US man convicted of murdering German student
A US man who cornered a teenage German exchange student in his garage and shot him in cold blood could spend the rest of his life in prison after he was convicted of murder Wednesday.
Markus Kaarma, 30, killed 17-year-old Diren Dede in April after Dede wandered into the American's garage in the small town of Missoula, Montana, at night, looking for alcohol.
Spectators in the packed courtroom cheered when the jury of eight women and four men returned a unanimous verdict of "deliberate homicide" after deliberating for 12 hours.
The victim's mother, Gulcin Dede, broke into sobs.
District Judge Ed McLean remanded Kaarma to custody and set a sentencing hearing for February 4, and a sentencing decision for a week later.
McLean agreed to hear testimony from the victim's parents on Thursday, to spare them the cost of again traveling to Missoula from Germany.
In Montana, deliberate homicide carries a mandatory sentence of between 10 and 100 years.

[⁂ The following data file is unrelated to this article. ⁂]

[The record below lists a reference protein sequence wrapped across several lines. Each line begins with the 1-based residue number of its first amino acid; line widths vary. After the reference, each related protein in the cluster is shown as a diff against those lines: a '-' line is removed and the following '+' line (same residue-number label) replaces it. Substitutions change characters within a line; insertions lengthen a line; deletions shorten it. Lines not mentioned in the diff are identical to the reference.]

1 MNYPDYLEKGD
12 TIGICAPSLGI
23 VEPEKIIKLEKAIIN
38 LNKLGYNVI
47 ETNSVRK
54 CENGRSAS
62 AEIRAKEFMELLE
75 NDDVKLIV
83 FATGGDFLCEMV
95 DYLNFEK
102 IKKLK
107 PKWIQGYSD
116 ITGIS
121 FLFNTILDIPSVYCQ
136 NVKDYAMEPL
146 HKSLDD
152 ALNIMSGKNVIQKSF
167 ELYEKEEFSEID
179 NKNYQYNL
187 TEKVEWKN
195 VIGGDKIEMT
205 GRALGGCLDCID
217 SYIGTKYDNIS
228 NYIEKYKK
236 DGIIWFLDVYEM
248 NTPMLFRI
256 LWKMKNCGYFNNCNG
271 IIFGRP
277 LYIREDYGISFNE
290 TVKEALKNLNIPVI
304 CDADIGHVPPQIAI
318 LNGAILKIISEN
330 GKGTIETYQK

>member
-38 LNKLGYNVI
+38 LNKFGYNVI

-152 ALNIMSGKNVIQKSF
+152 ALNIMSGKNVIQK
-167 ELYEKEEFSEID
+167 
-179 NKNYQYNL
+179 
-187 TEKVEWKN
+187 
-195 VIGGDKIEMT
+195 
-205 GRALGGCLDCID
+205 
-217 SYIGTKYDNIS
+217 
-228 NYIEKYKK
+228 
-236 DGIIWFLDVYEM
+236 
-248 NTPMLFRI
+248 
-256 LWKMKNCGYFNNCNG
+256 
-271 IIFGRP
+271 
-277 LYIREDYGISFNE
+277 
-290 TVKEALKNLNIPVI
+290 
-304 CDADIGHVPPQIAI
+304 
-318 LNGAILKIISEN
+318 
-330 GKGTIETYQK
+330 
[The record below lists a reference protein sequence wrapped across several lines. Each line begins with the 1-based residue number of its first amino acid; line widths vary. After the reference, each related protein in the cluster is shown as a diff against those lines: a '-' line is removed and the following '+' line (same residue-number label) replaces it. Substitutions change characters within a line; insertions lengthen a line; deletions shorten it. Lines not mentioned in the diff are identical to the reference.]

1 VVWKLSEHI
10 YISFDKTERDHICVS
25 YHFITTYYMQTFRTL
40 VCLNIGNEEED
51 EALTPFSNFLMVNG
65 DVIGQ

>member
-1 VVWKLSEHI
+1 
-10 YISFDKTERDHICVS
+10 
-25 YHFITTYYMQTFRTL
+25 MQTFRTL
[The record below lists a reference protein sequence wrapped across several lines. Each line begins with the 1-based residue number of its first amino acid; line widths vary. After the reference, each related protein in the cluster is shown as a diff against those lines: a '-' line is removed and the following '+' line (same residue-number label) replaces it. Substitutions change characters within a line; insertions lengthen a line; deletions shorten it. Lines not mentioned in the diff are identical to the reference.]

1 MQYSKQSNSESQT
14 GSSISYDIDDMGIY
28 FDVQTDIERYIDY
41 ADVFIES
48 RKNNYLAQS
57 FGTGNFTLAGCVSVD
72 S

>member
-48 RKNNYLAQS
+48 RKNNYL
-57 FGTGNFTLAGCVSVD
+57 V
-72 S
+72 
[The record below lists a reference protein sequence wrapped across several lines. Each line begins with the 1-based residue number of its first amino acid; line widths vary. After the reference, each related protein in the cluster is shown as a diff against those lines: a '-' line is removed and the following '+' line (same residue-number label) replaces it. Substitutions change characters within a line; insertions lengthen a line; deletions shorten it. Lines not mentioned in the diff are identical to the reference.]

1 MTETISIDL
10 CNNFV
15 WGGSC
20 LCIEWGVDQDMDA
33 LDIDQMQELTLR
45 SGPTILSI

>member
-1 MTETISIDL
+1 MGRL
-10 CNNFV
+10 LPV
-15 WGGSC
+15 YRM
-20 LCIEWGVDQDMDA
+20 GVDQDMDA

Dede's father, Celal, said the verdict showed that no one could escape justice.
"Everybody shall receive the punishment he deserves," he said. He and his wife also thanked local people for the reception they received in Missoula during the trial.
"Thank you for Montana," Celal Dede said.
Kaarma's attorneys had argued he acted in self-defense.
They invoked a local law known as the "Castle Doctrine" that allows homeowners to use deadly force to defend themselves and their families from bodily harm or to prevent a violent crime.
"You shouldn't have to run out the back door or lock the door if the state tells you to lock up," lead attorney Paul Ryan said.
Ryan insisted Kaarma wasn't a monster but had only tried to do the best he could under difficult circumstances to protect his family.
But prosecutors argued Kaarma and his girlfriend purposely left the garage open to trap an intruder after they'd been burgled previously.
"He had one thing on his mind," Deputy County Attorney Karla Painter said. "That was revenge."
Members of the community expressed relief and satisfaction with the guilty verdict. "He's off the street," said Jay Bostrom, Diren Dede's former soccer coach.
© 2014 AFP